Rene Davey, et al v. St. John Health, et al

Filing 920081016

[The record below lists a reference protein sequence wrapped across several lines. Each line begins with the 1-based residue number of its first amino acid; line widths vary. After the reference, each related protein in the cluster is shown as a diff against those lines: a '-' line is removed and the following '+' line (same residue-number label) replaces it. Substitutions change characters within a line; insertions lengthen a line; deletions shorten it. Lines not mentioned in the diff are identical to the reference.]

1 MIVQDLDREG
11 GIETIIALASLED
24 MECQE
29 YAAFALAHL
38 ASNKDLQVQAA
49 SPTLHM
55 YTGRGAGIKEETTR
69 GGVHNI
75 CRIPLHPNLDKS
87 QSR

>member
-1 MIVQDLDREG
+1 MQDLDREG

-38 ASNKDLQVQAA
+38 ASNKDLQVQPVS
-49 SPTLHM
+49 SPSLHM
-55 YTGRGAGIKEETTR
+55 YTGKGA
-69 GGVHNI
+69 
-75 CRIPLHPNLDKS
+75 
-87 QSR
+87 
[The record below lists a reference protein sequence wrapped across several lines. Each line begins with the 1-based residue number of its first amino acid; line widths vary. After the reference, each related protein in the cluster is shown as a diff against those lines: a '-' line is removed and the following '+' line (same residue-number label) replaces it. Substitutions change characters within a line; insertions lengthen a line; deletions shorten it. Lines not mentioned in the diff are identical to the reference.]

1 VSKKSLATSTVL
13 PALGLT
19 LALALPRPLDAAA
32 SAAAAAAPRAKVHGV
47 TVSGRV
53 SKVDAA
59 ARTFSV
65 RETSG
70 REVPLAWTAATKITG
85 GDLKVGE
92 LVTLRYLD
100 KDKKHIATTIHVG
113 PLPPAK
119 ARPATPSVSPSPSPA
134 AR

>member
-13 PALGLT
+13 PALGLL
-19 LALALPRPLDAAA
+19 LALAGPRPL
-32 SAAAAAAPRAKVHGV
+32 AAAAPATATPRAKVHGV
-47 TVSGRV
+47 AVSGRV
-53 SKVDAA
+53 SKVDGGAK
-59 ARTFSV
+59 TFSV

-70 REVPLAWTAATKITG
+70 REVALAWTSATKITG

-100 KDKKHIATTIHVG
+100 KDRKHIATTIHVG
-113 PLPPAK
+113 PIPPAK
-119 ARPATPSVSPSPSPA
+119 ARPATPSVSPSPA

Opinion

Download PDF